Much of China’s economic miracle is here to stay. The country is a manufacturing powerhouse and is fast becoming a ubiquitous presence on the international financial stage. Overall this is a net positive. Millions of Chinese people have been lifted out of dire poverty, Americans are made wealthier from a more affluent China, and the possibility of war is greatly reduced by the volume of trade between us. However, we shouldn’t live under any illusions. China is a brutal, repressive society with minimal political freedom (best seen in their blatant refusal to even acknowledge that the atrocities of Tiananmen Square ever happened). There is also some doubt as to the veracity of China’s claims of economic expansion and concern over its increased reliance on credit to finance its growth. All of this fuels worries about a potential bust across the Pacific. This article from Friday is a perfect example of the kind of results that stem from the misguided planning Chinese leaders have engaged in for some time now.
The skyline of Yujiapu in the Chinese city of Tianjin looks more like an expensive, abandoned movie set than it does “China’s new Manhattan,” as the financial district was once billed. A patina of dust covers the glass doors of the 47 office buildings and hotels that still sit empty, and in come cases unfinished.
Last weekend saw the 100th anniversary of the assassination of Austrian Archduke Franz Ferdinand and his wife Sophie in Sarajevo by Serbian nationalists. In response to this act of aggression Austria-Hungary declared war. Russia had long considered Serbia under its protection and was also concerned with the potential for increased Austro-Hungarian influence in the Balkans. It mobilized and declared war on Austria-Hungary soon after. Concerned with Russia’s mobilization and required to come to the defense of its ally, Germany declared war on Russia. Germany, believing it impossible to sustain a two-front war and assuming that France would soon join in favor of its ally, Russia, attacked France first, conquering neutral Belgium along the way. This prompted Great Britain to declare war on Germany in an effort to preserve Belgium’s neutrality and contest German aggression.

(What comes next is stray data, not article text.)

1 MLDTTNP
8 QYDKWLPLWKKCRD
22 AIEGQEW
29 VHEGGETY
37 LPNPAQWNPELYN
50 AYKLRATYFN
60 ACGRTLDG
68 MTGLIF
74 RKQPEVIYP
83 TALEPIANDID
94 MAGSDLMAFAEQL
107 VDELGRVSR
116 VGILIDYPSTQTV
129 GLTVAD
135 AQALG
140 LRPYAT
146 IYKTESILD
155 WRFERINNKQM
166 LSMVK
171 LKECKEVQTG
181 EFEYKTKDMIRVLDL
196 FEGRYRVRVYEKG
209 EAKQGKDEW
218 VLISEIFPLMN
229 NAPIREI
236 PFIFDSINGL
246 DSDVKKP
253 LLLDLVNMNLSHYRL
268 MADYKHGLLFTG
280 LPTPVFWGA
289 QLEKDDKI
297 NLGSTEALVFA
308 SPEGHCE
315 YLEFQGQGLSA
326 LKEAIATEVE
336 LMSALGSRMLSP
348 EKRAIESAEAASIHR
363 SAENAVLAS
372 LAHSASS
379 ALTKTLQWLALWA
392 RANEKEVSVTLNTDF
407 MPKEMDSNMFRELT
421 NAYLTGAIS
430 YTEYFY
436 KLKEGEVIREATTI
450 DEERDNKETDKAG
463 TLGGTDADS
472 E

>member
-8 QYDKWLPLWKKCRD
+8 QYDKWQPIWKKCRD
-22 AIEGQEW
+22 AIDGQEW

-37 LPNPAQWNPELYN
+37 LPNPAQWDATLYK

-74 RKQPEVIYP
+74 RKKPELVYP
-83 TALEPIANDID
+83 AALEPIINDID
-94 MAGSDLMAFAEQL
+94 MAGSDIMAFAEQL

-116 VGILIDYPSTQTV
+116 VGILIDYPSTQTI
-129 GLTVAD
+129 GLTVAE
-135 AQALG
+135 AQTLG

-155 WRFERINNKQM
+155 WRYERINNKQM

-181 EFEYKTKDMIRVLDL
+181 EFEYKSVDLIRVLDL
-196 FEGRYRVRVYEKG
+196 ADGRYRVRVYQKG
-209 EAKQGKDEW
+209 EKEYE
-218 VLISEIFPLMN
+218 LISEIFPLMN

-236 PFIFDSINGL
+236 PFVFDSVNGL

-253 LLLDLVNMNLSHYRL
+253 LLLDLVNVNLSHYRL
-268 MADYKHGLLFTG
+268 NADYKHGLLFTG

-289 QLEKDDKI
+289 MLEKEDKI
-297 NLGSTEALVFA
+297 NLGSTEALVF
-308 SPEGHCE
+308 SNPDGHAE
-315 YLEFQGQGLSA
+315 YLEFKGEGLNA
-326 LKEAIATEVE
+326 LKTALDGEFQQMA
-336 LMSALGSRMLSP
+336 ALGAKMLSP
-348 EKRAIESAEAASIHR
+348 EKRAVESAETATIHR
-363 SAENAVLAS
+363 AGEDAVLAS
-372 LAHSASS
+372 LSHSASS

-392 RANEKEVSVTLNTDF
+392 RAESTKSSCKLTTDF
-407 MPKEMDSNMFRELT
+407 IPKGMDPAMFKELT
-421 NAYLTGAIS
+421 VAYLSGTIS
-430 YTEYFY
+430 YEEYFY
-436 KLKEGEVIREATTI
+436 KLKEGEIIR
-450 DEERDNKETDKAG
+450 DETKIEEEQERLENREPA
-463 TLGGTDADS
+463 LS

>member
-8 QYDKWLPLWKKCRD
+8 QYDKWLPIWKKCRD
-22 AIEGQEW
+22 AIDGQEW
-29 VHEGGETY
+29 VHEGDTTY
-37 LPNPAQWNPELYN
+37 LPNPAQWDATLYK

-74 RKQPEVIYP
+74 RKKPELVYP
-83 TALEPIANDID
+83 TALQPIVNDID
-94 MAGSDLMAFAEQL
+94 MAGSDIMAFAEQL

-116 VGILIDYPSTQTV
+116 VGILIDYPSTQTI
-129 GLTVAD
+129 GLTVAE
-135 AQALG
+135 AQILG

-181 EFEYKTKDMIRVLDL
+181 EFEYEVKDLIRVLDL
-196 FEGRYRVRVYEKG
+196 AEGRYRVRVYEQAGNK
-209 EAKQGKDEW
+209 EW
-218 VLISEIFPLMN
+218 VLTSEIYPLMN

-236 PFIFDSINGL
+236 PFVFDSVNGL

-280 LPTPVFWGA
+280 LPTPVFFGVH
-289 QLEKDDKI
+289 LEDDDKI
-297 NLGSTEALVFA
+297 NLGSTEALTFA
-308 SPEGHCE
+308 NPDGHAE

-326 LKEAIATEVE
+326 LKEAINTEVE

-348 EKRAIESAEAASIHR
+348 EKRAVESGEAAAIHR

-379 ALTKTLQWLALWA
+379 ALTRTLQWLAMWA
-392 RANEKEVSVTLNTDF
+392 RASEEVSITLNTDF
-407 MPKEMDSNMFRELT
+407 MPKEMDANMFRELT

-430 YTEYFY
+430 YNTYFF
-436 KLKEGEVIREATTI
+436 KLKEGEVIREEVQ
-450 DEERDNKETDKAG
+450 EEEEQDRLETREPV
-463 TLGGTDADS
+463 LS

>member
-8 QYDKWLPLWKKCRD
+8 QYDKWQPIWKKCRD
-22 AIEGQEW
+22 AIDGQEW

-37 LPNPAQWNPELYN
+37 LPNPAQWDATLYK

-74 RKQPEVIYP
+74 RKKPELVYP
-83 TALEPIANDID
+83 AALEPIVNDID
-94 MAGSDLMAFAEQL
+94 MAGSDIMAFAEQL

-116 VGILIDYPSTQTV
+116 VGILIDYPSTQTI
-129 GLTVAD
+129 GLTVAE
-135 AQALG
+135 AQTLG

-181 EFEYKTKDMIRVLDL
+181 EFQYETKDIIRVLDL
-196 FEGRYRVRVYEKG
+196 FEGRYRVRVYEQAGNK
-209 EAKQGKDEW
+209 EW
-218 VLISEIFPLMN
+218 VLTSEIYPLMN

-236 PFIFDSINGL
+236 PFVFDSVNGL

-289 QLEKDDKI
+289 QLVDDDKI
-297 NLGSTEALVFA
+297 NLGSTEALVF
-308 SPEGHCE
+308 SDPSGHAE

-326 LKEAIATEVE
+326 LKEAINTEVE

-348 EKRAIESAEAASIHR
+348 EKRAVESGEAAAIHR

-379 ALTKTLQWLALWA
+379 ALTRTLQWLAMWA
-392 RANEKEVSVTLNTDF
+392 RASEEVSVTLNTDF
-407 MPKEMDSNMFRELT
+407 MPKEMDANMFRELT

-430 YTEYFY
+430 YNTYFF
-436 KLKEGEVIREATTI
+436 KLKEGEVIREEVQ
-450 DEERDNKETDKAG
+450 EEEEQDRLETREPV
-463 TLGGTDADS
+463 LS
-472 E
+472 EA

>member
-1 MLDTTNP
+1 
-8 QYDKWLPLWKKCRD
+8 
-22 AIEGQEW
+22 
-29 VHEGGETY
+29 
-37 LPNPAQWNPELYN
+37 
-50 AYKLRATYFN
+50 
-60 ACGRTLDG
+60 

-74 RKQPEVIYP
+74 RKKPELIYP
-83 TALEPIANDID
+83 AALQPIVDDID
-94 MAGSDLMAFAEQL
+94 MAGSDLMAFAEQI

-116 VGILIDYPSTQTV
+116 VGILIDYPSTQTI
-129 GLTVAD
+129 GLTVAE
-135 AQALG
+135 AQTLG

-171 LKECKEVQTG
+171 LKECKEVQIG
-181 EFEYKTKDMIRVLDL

The end result was a “Great War” between the Central Powers – Germany, Austria-Hungary, Bulgaria, the Ottoman Empire – and the Triple Entente – Great Britain, France, and Russia (the United States later joined on their side). It lasted from 1914 to 1918 and is now known as World War I. Before the assassination all countries in Europe were involved in various alliances and understandings. Many observers felt that this made war inevitable, but they foolishly believed that such a war would be quick and decisive and even necessary to realign power.
The war was worse than anyone could have imagined. A combination of terrible military tactics (think U.S. Civil War maneuvers with 20th century weapons), deadly new technology, and civilian targeting shattered the illusions many held of a prosperous, conflict-free, near-utopian future for Europe.
There’s a new biography of late 19th century writer Stephen Crane reviewed in the New Yorker. Crane is best known for his short stories “The Open Boat” and “Maggie: A Girl of the Streets,” and his short Civil War novel “The Red Badge of Courage.”
Crane is one of my favorite writers and, if pressed, I would say that the “The Open Boat” is best short story I’ve ever read. The story is about a small crew of survivors on a small lifeboat trying to get to shore after a shipwreck. It has the depth of a novel and the kind of unsparing, minimalist prose that only grows in your mind the more you read it and think about it. The overarching themes of his writing are described well in the review of the new bio: